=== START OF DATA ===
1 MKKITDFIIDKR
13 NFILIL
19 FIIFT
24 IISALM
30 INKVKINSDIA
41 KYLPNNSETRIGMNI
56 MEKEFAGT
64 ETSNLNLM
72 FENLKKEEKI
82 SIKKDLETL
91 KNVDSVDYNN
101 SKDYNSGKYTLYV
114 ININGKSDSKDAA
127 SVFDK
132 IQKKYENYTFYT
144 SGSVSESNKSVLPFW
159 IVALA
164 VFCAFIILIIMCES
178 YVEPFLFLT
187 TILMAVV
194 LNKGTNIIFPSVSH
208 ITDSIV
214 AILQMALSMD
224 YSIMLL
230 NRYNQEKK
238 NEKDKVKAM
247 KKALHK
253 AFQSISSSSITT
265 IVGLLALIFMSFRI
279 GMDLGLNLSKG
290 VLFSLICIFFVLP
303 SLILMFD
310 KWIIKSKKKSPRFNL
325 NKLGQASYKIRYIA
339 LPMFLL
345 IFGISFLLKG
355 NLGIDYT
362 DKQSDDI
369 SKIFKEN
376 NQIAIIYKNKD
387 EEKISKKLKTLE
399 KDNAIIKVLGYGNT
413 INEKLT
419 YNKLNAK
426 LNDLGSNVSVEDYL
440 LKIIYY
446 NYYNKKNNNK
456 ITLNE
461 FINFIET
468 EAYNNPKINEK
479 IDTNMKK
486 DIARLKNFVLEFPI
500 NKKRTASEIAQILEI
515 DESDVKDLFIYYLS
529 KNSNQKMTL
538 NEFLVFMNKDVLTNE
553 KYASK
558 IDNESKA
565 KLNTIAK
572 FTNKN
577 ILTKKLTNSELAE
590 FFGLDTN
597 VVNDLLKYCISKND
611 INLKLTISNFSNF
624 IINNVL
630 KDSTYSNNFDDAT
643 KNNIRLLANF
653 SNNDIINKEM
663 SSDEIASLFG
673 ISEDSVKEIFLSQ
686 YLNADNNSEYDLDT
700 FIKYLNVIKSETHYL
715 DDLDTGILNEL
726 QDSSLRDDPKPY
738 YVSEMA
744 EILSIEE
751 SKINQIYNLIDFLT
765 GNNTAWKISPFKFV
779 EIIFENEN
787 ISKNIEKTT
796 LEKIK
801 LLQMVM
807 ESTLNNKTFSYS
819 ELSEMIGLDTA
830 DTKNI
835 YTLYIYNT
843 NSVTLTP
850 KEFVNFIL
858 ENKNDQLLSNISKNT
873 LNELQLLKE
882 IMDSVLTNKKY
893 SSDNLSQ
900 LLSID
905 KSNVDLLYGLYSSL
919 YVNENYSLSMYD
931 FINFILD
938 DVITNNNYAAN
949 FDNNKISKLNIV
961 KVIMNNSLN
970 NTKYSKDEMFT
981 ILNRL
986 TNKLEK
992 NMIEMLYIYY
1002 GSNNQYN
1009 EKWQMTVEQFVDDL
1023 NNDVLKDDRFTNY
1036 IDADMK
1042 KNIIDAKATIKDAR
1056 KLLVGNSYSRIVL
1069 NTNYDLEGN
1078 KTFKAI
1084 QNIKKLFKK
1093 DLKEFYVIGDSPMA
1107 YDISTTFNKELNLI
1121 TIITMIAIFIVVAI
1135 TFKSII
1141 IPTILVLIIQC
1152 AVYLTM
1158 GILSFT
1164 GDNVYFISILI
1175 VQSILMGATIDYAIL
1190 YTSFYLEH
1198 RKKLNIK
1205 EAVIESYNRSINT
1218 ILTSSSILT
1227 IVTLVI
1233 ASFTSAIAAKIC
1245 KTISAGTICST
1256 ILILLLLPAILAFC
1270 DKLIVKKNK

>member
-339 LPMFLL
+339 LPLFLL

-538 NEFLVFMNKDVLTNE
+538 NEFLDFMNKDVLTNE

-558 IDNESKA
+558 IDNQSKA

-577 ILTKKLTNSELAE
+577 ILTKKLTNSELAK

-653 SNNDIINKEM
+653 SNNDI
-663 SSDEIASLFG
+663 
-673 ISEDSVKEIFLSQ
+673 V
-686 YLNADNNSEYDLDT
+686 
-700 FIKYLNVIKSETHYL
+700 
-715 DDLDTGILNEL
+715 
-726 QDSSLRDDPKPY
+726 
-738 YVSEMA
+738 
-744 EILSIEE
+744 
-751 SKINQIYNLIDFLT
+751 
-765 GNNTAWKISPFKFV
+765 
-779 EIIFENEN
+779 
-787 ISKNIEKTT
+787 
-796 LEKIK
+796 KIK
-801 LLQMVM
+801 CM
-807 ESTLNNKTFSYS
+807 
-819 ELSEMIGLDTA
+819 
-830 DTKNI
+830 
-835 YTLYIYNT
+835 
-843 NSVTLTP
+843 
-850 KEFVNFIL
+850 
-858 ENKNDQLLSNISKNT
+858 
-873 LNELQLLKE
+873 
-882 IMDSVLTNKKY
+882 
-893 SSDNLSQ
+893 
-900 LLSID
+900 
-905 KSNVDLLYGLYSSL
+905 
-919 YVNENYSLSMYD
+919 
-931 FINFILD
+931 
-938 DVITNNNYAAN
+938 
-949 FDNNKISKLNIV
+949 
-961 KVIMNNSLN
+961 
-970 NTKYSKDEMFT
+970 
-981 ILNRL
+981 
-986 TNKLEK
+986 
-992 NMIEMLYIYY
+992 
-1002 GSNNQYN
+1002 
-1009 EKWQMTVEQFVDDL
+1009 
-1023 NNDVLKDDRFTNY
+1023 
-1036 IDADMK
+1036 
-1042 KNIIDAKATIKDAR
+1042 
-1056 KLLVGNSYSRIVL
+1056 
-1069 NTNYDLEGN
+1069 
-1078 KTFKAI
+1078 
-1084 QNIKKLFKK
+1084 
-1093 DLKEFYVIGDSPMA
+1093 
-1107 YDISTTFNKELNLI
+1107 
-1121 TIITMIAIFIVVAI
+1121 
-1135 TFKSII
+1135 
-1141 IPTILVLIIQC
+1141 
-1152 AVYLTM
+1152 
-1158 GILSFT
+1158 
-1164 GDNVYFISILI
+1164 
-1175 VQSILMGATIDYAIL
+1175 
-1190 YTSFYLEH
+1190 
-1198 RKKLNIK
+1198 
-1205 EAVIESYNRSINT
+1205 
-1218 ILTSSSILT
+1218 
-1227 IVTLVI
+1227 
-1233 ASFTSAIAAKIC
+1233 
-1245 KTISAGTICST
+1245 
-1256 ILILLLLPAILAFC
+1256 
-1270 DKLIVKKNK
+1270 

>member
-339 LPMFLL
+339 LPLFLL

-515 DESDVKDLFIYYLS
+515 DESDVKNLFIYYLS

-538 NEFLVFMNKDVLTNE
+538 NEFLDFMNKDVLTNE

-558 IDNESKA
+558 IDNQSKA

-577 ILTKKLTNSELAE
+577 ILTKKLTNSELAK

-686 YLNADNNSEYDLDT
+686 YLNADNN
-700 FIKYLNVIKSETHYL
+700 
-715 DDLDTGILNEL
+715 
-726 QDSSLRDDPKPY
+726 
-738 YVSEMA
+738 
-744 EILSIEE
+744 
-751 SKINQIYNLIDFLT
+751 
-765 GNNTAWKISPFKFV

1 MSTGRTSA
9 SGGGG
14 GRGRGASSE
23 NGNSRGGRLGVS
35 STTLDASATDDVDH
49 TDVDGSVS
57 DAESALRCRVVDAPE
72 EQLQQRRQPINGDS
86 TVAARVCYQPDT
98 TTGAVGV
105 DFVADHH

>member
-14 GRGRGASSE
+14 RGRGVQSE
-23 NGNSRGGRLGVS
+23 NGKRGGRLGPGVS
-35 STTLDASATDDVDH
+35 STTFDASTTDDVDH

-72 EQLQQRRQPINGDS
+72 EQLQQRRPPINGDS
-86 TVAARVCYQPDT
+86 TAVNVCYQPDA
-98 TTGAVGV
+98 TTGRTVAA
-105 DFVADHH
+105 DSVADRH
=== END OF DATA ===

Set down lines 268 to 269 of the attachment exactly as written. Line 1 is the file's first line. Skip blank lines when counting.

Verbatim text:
+339 LPLFLL

-515 DESDVKDLFIYYLS